September begins the turn toward winter. The garden is in late summer production so there are tomatoes, celery, cucumbers, winter squash, green beans, eggplant and peppers coming in, requiring processing. Fruit is also coming in from the orchards with pears, apples and peaches lined up on the counter waiting to eat. Cooking has taken a fresh flavor with local food dominating most menus. Cucumber salad is happening daily and we’re not tired of it… yet.
2018 is proving to be a year of transition. So aren’t they all?
I’ve been planning garlic planting in late September and haven’t decided whether to use the cloves I grew as seed or to get more from the farm. I picked a place for them and once the cucumbers are done I’ll prep the soil. I think I know the answer. At some point we have to live on our own — I’ll use the cloves I grew this year, hoping they multiply and eventually become self-sustaining. I’m confident they will.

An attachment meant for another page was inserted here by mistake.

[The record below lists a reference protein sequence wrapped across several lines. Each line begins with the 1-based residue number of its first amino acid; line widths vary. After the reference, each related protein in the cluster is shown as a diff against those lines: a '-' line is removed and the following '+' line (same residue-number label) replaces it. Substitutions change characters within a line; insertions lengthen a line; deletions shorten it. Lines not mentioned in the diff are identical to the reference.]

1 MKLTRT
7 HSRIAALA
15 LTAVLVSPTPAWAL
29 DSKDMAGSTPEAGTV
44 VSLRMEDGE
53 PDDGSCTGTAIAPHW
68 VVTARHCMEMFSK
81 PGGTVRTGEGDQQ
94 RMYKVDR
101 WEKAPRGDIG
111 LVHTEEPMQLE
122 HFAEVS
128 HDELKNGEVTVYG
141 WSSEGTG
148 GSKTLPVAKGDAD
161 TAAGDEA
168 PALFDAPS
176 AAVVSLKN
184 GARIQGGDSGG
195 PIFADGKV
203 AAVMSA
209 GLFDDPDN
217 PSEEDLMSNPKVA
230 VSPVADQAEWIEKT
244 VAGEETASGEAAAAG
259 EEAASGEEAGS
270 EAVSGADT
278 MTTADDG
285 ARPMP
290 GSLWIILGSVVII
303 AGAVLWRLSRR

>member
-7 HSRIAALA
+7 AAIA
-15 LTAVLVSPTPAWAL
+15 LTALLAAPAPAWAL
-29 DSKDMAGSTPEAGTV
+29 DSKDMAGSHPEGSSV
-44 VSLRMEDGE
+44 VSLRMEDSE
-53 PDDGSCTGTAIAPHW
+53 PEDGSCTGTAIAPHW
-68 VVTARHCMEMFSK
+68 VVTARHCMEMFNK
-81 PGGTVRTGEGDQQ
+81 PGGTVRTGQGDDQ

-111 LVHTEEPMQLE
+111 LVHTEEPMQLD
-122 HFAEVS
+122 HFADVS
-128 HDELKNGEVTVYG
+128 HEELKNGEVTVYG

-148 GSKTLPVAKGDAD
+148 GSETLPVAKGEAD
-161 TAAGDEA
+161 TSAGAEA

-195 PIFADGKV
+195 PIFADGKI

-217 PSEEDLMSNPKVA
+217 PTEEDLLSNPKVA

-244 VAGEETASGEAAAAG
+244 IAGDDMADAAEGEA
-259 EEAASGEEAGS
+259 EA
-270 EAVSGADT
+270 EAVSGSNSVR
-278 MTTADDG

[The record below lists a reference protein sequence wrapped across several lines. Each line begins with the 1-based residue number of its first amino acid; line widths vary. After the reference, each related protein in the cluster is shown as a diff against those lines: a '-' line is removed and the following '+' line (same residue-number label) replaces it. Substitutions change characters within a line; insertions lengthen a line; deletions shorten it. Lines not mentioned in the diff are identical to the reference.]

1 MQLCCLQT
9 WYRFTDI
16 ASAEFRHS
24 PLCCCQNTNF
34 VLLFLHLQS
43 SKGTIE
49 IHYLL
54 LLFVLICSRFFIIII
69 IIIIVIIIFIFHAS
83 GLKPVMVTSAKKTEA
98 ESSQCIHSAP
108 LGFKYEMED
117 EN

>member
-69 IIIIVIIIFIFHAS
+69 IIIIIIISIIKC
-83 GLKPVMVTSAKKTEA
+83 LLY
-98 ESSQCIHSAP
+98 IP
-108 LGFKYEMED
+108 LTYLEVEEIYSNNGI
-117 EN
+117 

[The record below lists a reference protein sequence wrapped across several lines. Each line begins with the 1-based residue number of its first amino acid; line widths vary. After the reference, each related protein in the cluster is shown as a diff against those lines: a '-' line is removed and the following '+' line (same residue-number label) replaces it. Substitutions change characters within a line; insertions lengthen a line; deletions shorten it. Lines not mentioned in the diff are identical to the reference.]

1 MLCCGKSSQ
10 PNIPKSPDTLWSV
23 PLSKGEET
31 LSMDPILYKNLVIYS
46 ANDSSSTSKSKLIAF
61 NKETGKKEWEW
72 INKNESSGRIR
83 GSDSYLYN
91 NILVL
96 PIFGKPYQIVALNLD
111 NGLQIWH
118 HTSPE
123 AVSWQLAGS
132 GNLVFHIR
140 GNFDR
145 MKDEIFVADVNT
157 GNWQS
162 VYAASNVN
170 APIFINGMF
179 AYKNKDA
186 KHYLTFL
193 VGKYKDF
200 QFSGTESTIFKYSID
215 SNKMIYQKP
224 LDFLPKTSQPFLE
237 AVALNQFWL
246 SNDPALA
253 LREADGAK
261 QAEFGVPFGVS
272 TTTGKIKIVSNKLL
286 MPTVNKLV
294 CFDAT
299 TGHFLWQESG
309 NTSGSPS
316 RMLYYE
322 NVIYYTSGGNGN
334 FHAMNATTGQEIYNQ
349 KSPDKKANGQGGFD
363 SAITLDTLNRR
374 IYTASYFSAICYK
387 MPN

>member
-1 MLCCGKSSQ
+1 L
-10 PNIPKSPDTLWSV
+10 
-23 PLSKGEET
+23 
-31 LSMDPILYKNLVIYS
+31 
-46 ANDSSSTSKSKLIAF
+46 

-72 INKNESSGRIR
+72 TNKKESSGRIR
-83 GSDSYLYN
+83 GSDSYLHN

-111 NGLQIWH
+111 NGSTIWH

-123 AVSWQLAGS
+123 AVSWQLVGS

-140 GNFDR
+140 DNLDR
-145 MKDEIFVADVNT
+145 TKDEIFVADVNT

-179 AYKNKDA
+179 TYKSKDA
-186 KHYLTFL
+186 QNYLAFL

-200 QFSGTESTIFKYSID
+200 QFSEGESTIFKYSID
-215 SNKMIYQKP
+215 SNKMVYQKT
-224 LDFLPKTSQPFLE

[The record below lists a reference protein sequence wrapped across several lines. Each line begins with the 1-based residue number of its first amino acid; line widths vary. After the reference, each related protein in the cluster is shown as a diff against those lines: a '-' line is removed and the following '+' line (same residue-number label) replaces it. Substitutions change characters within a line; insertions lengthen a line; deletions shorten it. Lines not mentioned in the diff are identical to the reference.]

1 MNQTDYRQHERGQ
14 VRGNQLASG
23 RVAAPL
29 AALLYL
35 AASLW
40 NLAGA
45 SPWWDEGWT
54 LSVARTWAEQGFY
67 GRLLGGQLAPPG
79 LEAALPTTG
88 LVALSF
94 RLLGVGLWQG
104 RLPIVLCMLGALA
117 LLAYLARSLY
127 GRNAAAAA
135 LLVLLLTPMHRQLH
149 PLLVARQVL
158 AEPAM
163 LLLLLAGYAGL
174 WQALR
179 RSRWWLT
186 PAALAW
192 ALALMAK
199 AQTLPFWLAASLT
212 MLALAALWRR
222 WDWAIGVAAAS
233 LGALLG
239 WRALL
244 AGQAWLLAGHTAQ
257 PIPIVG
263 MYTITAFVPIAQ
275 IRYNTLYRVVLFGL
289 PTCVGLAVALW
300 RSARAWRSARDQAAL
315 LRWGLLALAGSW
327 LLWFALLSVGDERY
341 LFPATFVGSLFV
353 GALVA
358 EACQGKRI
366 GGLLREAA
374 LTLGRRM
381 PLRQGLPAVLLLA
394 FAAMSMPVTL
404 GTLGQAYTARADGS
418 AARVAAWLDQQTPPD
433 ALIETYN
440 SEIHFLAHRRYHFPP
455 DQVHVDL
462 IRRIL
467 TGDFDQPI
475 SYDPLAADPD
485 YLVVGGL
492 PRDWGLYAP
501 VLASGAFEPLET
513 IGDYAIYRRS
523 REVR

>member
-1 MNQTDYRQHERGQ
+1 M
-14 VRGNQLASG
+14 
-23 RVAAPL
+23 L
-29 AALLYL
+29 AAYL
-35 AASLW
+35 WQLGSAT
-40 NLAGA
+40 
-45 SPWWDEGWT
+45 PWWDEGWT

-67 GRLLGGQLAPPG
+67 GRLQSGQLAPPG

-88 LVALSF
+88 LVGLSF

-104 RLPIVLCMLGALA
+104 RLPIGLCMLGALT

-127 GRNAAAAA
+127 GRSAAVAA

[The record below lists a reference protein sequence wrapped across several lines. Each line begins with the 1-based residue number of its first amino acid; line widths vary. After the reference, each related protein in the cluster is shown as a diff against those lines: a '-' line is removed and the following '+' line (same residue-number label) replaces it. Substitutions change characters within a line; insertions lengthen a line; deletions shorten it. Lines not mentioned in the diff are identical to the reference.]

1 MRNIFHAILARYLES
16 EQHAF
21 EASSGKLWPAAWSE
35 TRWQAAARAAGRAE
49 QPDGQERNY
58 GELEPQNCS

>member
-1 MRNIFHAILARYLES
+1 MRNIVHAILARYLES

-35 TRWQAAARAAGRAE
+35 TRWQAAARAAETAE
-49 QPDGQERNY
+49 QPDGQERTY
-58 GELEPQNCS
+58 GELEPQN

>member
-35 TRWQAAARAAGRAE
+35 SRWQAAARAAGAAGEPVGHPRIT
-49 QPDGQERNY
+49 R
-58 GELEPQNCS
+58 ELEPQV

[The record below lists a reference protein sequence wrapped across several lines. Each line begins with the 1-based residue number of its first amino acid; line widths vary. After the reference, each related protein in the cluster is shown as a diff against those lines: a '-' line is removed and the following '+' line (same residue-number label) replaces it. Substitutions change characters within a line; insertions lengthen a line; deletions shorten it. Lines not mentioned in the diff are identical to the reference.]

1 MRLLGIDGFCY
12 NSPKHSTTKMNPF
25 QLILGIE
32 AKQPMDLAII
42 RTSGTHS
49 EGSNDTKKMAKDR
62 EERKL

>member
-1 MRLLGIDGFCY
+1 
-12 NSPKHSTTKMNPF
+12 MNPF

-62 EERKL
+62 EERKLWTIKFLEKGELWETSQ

I bought sweet corn from a roadside stand and we had it for dinner with tomatoes and cucumbers from the garden, and thin slices of cheddar cheese from Vermont.
At some point after our return to Iowa in 1993, I decided to outsource corn growing. It takes up too much space and what space could be devoted to it produced a small crop. It was a good decision.
I cooked and froze the remainder of three dozen ears in two-cup portions in zip top bags.
We revisited stories of our lives during and after dinner.
How our cat would lick the cobs cleaned of corn kernels.
How putting up corn had been a long tradition — a family project.
How simple and good this year’s corn tasted compared to the past.
The trick to eating sweet corn is knowing how much to eat without getting a belly ache. The first ear was buttered, then sprinkled with lemon pepper seasoning and a little salt. Three ears is a usual portion. I ate four and went light on the salt. There were no ill effects.
The arrival of sweet corn and tomatoes is the arrival of high summer. A short window — a couple of weeks max — when summer is good and we get a chance to be human again.
That’s something we need in this turbulent world.